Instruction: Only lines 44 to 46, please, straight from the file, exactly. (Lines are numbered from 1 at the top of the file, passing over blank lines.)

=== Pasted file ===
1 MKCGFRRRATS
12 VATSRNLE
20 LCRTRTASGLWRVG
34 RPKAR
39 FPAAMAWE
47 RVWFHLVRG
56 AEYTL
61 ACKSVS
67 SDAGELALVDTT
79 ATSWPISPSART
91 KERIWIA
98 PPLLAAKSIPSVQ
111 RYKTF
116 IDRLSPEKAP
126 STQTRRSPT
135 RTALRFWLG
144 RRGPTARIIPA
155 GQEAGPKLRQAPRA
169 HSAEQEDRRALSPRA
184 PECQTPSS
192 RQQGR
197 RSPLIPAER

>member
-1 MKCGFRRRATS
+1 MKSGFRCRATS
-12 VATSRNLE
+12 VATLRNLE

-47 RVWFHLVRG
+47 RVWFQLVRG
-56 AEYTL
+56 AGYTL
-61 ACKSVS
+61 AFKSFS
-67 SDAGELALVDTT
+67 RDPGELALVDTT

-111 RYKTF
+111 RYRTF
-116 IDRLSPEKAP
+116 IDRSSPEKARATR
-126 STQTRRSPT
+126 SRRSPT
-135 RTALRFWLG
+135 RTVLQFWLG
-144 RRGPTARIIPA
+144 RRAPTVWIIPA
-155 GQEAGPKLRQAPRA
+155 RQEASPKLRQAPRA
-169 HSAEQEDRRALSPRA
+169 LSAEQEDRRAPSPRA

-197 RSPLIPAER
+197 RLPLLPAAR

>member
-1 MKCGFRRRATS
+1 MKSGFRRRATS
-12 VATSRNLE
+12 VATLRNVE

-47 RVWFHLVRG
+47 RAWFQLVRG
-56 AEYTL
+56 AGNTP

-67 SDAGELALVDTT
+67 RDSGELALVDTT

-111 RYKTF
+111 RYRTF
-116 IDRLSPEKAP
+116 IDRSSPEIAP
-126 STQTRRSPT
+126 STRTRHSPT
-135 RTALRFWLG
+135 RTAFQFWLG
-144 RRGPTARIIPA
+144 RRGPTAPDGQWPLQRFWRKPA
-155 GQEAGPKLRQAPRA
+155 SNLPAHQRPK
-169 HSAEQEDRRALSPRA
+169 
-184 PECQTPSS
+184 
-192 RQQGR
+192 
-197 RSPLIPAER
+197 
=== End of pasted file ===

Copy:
-144 RRGPTARIIPA
+144 RRAPTVWIIPA
-155 GQEAGPKLRQAPRA